GREAT BEND, Kan. (KSNW) – A Great Bend native got to Vietnam 10 days before the TET Offensive.
Rudy Reissig says people rarely talk about what he did during the war, but he says the reality was so many men needed amputations, and he had surgical training.
Reissig went through six deferments before he shipped out.
“I think I could show the scratches, on the sidewalk, as they drug my body down the street,” Reissig said.
Some parts of Reissig’s experience in Vietnam were like many others.
“There’s an old saying, ‘You don’t give a medic a gun,’ because he’s gonna hurt himself,” Vietnam Veteran Rudy Reissig said.
He got one anyway because he had to pull guard duty at times.
He said they also gave him three shells, and some very strict instructions.
“You fire the first two in the air for warning everybody else, and then, you run like hell,” Reissig said.
He said there was a refugee camp behind where they stayed, and he said they would ask for cigarettes.
He said he got a little scared one night, during guard duty, because the place really came to life at night.
“It was a scenario, of well I hope, then I would call in, you know these people are crawling all over the roofs, and they said, yea, they normally do that,” Reissig said.
He said he also had to deal with the facilities, many soldiers were used to.
“Talk about outdoor plumbing,” Reissig said.
He said they didn’t hang out at the beach too much, but they did spend a lot of time at the Enlisted Men’s Club.
“Cigarettes were 20 cents a pack, and beer was a dime a can,” Reissig said.
He said the guys played plenty of Pinochle, and the games offered a nice destresser from their reality.
“I scrubbed primarily for a full bird Colonel, who was an Orthopedic doctor,” Reissig said.
He referred to himself as an arm and leg guy or bone guy.
He said he worked from 6 p.m. to 6 a.m. since he says that’s when all the leg wounds would come in.
“I was waiting on a helcopter to bring in a guy, that we knew was a double amputee coming in,” Reissig said.
He said they would often evaluate soldiers, do operations, and whatever else was needed, to get them sent on for care.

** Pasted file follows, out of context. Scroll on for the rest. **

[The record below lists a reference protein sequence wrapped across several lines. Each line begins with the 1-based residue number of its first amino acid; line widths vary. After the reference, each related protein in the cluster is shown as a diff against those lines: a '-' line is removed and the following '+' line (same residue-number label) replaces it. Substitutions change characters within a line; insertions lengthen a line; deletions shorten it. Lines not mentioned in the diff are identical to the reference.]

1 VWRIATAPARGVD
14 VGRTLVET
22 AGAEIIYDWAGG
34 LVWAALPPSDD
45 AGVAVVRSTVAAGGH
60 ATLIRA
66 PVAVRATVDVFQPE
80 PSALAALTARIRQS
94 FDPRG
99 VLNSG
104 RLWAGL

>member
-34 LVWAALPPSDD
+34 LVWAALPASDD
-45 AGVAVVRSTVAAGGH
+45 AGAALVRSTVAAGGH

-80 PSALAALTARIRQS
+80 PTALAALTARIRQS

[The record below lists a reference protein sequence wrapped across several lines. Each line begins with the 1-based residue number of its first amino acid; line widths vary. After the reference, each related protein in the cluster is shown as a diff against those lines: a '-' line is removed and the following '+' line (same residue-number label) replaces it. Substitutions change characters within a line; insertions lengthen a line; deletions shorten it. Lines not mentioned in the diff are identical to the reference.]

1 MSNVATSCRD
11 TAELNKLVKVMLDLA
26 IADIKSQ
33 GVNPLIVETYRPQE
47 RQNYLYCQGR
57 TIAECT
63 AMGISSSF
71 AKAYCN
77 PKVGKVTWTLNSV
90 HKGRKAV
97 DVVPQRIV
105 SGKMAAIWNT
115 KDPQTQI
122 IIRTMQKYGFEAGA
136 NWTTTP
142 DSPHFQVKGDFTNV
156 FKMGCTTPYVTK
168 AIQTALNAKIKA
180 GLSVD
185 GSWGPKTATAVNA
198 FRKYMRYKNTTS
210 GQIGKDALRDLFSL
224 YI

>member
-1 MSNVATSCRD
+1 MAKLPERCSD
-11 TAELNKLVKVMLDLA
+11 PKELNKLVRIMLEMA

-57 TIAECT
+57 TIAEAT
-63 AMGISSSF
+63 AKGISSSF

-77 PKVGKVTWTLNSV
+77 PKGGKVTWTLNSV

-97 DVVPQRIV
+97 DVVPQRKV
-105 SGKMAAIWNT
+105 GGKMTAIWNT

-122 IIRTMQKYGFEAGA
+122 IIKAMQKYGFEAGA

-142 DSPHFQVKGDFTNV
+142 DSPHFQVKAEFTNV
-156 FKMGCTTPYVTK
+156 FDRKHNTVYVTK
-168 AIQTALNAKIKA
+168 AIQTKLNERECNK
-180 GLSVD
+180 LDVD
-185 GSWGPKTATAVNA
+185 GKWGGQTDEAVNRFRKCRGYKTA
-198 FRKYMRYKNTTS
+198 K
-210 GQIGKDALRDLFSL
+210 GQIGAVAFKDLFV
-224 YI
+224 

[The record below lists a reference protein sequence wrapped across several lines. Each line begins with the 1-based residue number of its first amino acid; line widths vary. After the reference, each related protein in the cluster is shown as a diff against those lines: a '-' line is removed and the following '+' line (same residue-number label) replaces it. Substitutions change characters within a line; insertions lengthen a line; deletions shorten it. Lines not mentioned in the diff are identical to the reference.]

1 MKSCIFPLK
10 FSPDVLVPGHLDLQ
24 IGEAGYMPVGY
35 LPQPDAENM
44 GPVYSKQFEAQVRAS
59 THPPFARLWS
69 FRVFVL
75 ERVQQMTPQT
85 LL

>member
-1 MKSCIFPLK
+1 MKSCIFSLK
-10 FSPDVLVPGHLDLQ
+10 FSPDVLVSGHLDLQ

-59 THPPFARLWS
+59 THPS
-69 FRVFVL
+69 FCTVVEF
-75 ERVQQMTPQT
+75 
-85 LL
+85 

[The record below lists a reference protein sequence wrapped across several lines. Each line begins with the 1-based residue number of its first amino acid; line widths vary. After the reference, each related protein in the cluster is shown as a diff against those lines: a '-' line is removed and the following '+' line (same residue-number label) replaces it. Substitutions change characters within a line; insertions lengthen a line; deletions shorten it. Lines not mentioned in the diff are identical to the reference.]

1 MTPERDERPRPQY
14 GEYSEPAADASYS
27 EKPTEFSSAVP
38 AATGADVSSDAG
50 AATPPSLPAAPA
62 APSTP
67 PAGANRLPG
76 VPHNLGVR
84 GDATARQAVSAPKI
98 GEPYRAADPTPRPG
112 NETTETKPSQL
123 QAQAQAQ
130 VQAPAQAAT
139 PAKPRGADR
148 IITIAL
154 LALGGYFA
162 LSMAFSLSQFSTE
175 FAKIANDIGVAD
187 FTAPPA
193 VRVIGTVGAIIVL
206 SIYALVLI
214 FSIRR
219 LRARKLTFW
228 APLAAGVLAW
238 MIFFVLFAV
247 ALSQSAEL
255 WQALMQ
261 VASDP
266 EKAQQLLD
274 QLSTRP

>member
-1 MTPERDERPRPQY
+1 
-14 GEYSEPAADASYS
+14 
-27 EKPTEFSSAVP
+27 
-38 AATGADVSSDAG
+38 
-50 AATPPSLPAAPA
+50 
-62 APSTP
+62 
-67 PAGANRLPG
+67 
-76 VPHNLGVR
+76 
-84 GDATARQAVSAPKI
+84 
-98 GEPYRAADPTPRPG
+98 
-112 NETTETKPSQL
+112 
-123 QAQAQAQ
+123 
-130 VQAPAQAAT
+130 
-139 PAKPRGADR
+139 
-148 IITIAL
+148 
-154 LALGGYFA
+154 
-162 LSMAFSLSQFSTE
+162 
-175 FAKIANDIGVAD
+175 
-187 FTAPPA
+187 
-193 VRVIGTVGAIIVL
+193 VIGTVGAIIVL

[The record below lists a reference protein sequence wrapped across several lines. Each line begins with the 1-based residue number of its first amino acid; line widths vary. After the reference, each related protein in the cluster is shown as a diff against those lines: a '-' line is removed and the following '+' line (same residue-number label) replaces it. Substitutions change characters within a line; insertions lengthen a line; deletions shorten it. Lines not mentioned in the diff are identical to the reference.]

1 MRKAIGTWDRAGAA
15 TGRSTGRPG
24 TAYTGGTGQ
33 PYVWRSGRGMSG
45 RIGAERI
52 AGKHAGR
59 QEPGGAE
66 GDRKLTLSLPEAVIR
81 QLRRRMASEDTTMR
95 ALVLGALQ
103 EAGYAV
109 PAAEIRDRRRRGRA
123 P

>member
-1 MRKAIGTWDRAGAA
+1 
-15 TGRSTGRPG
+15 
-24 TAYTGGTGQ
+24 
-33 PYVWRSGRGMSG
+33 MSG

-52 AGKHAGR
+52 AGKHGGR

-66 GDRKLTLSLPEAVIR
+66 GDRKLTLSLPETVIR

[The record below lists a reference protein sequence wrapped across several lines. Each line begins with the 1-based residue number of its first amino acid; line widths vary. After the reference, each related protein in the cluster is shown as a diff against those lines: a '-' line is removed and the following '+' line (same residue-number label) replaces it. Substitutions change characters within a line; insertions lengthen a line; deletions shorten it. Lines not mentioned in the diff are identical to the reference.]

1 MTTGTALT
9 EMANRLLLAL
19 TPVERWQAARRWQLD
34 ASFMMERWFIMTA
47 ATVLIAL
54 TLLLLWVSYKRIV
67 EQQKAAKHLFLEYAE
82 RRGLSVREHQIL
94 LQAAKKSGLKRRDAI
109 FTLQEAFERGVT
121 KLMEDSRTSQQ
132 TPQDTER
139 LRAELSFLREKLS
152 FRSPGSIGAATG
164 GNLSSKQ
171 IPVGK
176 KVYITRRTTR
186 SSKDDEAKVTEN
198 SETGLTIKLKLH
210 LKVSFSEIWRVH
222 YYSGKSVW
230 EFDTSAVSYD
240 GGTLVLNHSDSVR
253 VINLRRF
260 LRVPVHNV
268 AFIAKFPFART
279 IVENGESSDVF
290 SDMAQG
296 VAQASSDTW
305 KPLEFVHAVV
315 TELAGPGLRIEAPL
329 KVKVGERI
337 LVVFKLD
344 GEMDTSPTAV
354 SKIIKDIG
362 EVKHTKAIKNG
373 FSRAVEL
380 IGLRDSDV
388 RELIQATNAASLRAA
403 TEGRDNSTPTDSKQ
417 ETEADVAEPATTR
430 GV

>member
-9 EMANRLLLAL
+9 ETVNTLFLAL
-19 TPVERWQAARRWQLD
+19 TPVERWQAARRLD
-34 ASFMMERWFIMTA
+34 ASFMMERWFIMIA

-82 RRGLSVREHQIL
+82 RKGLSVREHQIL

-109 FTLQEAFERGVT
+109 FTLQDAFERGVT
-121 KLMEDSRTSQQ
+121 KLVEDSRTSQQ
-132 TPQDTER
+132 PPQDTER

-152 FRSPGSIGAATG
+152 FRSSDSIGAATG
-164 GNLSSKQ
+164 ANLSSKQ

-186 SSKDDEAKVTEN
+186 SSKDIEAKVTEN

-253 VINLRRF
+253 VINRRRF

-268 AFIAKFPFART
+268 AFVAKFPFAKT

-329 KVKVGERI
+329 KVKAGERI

“Then we would fly them out to Japan,” Reissig said.
He said that was until the mission changed.
“At mignight, all hell broke lose,” Reissig said.
He as talking about the TET Offensive.
He said at one time the enemy was trying to knock out a radio station.
“With them shooting into the mountain and every once in a while, it would hit something and poof,” Reissig said.
He vividly remembers when they realized they were the target.
“I was the first one of six through a screen door that opened the other way, total frame and all came out of that building,” Reissig said.
He said they soon realized just how close they had come, to being patients in their own hospital.
“We woke up the next morning and saw the bullet holes going across the top of the roof,” Reissig said.
He said at the age of just 22, he was the old man in the group, and they had many important jobs.
“Over there all rules were off because we had no nurses,” Reissig said.
He said the facility’s four operating rooms could barely keep up as so many wounded needed care.
“After TET hit, I went in, and I probably didn’t get out of the barracks for four days,” Reissig said.
He said the doctors relied heavily on the men like him.
He said there was a great level of mutual respect, as they cared for so many patients, in very close quarters.
“Those things were sad, especially since everyone was watching him, even from the operating room, to recovery, they were trying to say, will he make it, will he make it,” Reissig said.
He said they never had any idea what would come in next.
“What he had done, was walk in front of a grenade launcher, and a grenade was stuck, up underneath his rib cage,” Reissig said.
He said there was no pin, so the doctor gave him an order.
“Just stand there, and I will hand you something and you give it to the Marine outside, Reissig said.
He said another exciting time required him to rely on his Obstetrics training from his stateside service.
“She would get up and walk around and her contractions would start, they’d put her on the table and they would stop, and this happened about three times, and finaly the doctor said, ‘I am going to go smoke a cigarette, Rudy, stay here and watch this thing,’ well about 30 seconds later this kid pops out in my lap,” Reissig said
He said regardless of what the job brought, he always kept his sense of humor and found ways to cope with some of the devastating things he saw.
“Psychologically, I was trying to save lives,” Reissig said.
He said during his time there they lost very few patients, but he remembers losing some heroes.
“I can very vividly remember that as a very pointed, emotional situation,” Reissig said.
He said when he only had about 10 days remaining in Vietnam, he got very ill.
He was in the hospital for three days and said he will never eat veal again.
Reissig got married just months before he left for the war, and they’ve since enjoyed 53 years of marriage.